Football Soccer Players Running with Ball. Footbal

Eating Pre and Post Workout - Sports Chiropractor

When it comes to pre and post-workout meals, there are no hard and fast rules. What you eat before and after your workout will depend on your fitness goal whether it be endurance, increased muscle mass or fat loss. However, it is generally recommended that you eat both before and after your workout so that your body has the fuel you need to concentrate and perform better during your workouts and also to replenish any nutrients lost during your workout.

There are three main macronutrients that your body needs – carbohydrates, protein and fat. Each of these macronutrients has different effects on your training when consumed before or after your workout session.

Pre-Workout

Your pre-workout meal should be eaten at least 20 minutes before you work out or up to 2 hours prior to your workout. If you are planning to eat 2-3 hours before your workout, you may need a small snack in between to help refuel your body. Generally, the closer to the workout that you eat, the smaller the meal should be.

Post-Workout

During your exercise session, energy stores (glycogen) are depleted, electrolytes are lost through sweat and muscle tissues sustain micro damage. The aim of post-workout meals is to replenish depleted glycogen, aid in muscle recovery and restore fluid and electrolyte balance. After a hard workout a healthy balance of carbohydrates and protein is usually recommended. It is also important to note that during hard workouts that you can lose anywhere between 0.5 – 2L of sweat. Post-workout hydration is very important and it is generally recommended that you drink 0.5L to 1L of water after your workout to avoid dehydration and to replenish lost fluids and electrolytes.

nutrients

Macronutrients

  1. Carbohydrates
    Carbohydrates from meals is broken down into glucose and is stored in the muscles as glycogen. This glycogen store is used as energy by the muscles during short, high intensity workouts. Your body breaks carbohydrates down into glucose which triggers the release of insulin. Insulin encourages body cells to uptake the glucose and use it as energy. Snacks and pre-workout meals which are high in carbohydrates are often considered ideal for high-intensity, short workouts. Studies have suggested that eating simple carbs before your workout can also improve your performance and may even allow you to exercise for a greater period of time while maintaining intensity.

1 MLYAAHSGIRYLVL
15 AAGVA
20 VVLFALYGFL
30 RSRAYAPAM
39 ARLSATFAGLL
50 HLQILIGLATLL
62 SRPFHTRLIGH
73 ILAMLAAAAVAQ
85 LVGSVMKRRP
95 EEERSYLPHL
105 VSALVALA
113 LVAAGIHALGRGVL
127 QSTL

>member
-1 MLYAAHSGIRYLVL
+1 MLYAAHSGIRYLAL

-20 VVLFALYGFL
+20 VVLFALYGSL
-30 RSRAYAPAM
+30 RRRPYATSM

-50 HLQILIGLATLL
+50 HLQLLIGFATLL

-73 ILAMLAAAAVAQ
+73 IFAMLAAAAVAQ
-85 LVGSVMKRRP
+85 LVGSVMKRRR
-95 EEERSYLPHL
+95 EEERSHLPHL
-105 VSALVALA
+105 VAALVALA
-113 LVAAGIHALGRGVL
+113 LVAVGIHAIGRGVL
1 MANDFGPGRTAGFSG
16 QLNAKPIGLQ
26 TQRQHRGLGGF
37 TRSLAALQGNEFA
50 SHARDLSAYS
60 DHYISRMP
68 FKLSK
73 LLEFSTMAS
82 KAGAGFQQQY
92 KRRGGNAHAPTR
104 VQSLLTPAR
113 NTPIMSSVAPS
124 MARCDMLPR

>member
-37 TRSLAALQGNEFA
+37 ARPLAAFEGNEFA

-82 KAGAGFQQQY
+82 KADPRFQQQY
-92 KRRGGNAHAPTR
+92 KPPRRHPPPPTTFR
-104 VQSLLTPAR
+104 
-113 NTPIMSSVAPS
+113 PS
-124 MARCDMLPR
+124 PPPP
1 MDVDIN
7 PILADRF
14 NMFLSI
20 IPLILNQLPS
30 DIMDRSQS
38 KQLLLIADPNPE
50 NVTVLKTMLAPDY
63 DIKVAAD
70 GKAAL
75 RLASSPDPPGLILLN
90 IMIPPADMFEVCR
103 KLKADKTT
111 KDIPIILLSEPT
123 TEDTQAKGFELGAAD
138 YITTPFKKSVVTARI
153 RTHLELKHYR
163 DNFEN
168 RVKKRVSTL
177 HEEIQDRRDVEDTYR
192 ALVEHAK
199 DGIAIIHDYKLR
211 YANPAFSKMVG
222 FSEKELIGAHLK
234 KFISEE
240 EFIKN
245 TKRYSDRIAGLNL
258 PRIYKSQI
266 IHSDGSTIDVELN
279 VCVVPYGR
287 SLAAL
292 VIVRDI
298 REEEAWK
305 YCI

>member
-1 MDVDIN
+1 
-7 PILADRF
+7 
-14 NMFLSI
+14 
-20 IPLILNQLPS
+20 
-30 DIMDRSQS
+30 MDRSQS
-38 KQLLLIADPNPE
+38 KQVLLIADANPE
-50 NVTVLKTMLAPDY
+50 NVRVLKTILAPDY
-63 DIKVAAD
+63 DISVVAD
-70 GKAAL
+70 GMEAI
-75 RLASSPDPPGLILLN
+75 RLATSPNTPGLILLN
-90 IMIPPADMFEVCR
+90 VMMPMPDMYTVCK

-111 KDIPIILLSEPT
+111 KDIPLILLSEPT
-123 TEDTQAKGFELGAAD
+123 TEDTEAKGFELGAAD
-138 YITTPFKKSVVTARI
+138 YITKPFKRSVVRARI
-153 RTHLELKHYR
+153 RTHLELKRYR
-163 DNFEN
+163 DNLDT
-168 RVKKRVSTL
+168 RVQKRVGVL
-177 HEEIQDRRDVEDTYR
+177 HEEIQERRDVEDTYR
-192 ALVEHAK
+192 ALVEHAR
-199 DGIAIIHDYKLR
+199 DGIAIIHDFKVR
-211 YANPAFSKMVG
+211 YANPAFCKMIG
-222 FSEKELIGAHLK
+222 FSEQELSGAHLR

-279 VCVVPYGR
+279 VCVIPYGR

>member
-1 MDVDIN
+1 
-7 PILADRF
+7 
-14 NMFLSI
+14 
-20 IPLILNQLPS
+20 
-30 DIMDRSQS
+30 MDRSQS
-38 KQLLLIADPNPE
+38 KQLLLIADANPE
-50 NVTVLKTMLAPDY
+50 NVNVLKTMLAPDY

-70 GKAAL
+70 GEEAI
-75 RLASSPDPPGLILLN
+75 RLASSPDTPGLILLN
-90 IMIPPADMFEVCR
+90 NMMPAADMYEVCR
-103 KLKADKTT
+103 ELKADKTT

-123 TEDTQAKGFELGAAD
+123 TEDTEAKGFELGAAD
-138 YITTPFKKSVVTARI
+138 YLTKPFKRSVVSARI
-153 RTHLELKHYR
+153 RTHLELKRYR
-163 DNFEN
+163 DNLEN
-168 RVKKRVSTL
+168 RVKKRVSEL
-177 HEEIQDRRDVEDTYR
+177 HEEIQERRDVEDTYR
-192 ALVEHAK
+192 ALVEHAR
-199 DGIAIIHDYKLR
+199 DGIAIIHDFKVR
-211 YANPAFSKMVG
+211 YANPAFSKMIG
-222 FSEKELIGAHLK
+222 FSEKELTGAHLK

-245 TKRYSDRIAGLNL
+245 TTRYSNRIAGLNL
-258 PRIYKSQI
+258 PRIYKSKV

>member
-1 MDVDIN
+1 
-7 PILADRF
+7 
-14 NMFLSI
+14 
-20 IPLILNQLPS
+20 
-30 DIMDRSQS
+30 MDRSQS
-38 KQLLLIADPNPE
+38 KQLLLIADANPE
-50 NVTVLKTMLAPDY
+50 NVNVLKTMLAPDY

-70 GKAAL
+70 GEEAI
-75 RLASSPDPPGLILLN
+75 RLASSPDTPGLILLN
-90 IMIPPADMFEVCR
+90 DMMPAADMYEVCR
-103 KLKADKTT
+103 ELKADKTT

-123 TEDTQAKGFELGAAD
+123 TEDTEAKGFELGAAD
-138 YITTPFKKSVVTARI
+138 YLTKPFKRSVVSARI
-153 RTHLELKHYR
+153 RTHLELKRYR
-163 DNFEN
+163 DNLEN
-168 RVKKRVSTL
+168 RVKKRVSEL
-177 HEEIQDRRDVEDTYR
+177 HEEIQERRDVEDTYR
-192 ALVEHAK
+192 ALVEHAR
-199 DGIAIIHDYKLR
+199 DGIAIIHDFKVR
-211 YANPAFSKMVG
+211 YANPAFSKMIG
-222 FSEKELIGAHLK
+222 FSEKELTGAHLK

Carb-loading is a nutritional strategy in which an individual loads their diet with food high in carbohydrates with an aim to increase glycogen storage above its normal amount. The aim of carb-loading is to increase glycogen storage for longer work outs and usually involves a diet high in carbs for 1-7 days.
  2. Protein
    Eating protein (either with or without carbs) prior to working out has been shown to increase muscle protein synthesis i.e.. The process of building muscle mass. Benefits of incorporating protein into your pre-workout meal includes;
    • Improved muscle recovery
    • Increased muscle performance and growth (due to increased anabolic response)
    • Increased strength and reduced lean body mass
    Protein takes longer for the body to process than carbohydrates therefore it is suggested that you do not need a large amount. Protein sources that are easy to digest such as a slice of turkey, handful of nuts, Greek yoghurt or a hard boiled egg are a great pre-workout snack idea. Protein snacks are also important to eat post-workout especially after strength training in order to aid in muscle maintenance and repair following your workout.
  3. Fat
    While glucose is generally the source of energy for short, high intensity workouts due to its availability, fat is the source of fuel for longer, low-moderate intensity workouts.
    One study showed that a diet consisting of 40% fat over 4 weeks increased endurance running times in fit and healthy athletes. [1]

nutrients

Dr Linda Schiller is a certified in sports chiropractic.

Whatever your fitness goals are, it is important to fuel your body before your workout and replenish lost nutrients after your workout. At Lakeside Chiropractic we can offer you nutritional advice and treatment which compliments your fitness goals. Our Chiropractors are registered with all health care providers which means you can claim your money straight back through the HICAPS machine on site. If you have any further questions or would like to book an appointment, give us a call on 9300 0095 or head to our website to book at www.lakesidechiro.com.au.

References

1. Venkatraman JT, Feng X, Pendergast D. Effects of dietary fat and endurance exercise on plasma cortisol, prostaglandin E2, interferon-gamma and lipid peroxides in runners. J Am Coll Nutr. 2001 Oct;20(5):529-36. doi: 10.1080/07315724.2001.10719062. PMID: 11601568.

Schedule an Appointment
Post on